Mr Muir: I thank the Member for his intervention. The reason for the delay and why we are standing here today is threefold. The first part is the transfer in 2016. Secondly, these institutions did not sit for three years. We can never allow that to happen again. We failed the people of Northern Ireland by not having these institutions, and that is a serious issue. Thirdly, there was a delay in seeing this motion today. Devolution was restored in January 2020. It is now June 2021, and this motion is before us only now. Let us be clear on the reasons for the delay and also be clear that, by passing this today — hopefully, we will — this is not the finish; this is the commencement of orders. We could be a long way away from the reservoir safety regime being implemented, so this is not good enough. 

As the Department for Infrastructure has estimated, 83,000 people live within the inundation zones of our 179 reservoirs. Furthermore, there are nine reservoirs, which cannot be named for security reasons, where urgent interventions are required to deal with flood risk. I know of one of those, which I will not name today, that requires immediate work. However, without the full commencement of the Reservoirs Act, the Department has not had the power to compel that work to take place. We are still reliant upon goodwill and the attempts to invoke powers years and years after the Act was passed. Officials have confirmed that properties are located near those nine reservoirs, and there would be a risk to life and property if any of those reservoirs were to catastrophically collapse or fail. Even more concerning is the fact that, for security reasons, none of those living within the inundation zones of those nine reservoirs has been informed of the need for urgent interventions.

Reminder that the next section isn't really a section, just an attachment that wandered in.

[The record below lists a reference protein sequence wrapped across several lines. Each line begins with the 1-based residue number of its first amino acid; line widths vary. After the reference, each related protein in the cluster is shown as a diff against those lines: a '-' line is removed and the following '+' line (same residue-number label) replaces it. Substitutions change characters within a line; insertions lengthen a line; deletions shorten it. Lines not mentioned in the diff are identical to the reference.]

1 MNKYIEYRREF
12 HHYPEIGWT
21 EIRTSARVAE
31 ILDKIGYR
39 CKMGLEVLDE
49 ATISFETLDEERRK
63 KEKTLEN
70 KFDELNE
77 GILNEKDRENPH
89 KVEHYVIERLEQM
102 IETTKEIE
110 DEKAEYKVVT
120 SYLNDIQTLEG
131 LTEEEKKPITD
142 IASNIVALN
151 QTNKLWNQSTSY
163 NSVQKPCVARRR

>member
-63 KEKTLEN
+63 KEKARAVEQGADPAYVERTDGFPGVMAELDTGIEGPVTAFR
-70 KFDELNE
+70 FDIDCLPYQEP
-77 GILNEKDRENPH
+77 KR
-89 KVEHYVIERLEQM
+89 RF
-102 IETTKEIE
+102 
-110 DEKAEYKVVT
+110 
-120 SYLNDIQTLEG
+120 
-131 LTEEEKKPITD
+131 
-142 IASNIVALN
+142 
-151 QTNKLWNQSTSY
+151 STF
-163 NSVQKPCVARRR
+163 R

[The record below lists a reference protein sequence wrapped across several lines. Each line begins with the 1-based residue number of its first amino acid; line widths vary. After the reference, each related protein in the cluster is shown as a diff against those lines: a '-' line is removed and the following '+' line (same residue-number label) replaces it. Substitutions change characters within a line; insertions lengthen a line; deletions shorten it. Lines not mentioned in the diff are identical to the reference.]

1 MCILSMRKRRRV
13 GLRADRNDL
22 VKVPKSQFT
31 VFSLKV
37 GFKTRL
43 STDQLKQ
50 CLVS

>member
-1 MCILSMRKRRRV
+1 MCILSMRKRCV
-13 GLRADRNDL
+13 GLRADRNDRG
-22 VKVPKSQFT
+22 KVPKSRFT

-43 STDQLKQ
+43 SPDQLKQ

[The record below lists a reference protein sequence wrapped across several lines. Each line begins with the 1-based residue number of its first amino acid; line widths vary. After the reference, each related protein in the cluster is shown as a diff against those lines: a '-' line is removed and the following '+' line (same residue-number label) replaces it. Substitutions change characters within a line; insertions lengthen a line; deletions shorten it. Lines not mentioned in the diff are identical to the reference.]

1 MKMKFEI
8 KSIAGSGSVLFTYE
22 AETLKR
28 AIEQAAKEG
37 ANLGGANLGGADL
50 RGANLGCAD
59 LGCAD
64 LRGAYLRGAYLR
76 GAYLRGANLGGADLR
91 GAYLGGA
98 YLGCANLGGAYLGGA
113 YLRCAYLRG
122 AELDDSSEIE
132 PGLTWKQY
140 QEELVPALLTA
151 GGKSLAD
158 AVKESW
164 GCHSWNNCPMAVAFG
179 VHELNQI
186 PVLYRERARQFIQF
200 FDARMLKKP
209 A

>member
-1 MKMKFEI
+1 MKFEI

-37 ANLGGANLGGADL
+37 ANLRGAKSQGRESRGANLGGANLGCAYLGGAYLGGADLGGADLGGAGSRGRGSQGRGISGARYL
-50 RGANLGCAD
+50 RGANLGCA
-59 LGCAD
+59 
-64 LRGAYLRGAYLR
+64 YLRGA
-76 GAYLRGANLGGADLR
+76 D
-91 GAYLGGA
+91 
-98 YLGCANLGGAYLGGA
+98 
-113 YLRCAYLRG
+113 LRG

In summary, today's transfer of functions is not some mere administrative quirk but an essential step — and it is just that: a step — in addressing an extremely serious issue that has potentially life-or-death consequences in Northern Ireland. The question that needs to be answered, therefore, is why on earth it has taken so long to bring this before the House. This has had a massive impact, particularly upon planning applications, as other Members outlined. I know of a number of planning applications that are now held up because the Assembly did not deliver. That is having an impact upon economic well-being and growth and on the ability to deliver housing. 

We are nearly 18 months into the restoration of power-sharing in Northern Ireland, and it is only now that this matter is being dealt with. Why was this not proceeded with as a matter of urgency, and how can the Executive Office be so relaxed about it? The last time this was discussed, I understood that it was in the Executive Office. There are far too many things stuck in the Executive Office. We have a situation where you cannot even get issues onto the agenda, never mind discussed or agreed. 

People in Northern Ireland have become accustomed to certain aspects of government here moving at a glacial pace. As we have seen with COVID-19, however, when there is an emergency situation, the people of Northern Ireland demand action, and they demand action fast. It seems that, in the matter that we are debating today, the Executive Office and the two main parties that control it have totally failed in that regard. It is by sheer good fortune that no damage has been done as a result of the severe delay in bringing this before the Assembly. 

In conclusion, I will be supporting this today, and I hope that everyone else will, but I expect a full and clear explanation from the Executive Office as to why it has taken 18 months to bring this before us today, given the seriousness of the issue for people living in Northern Ireland.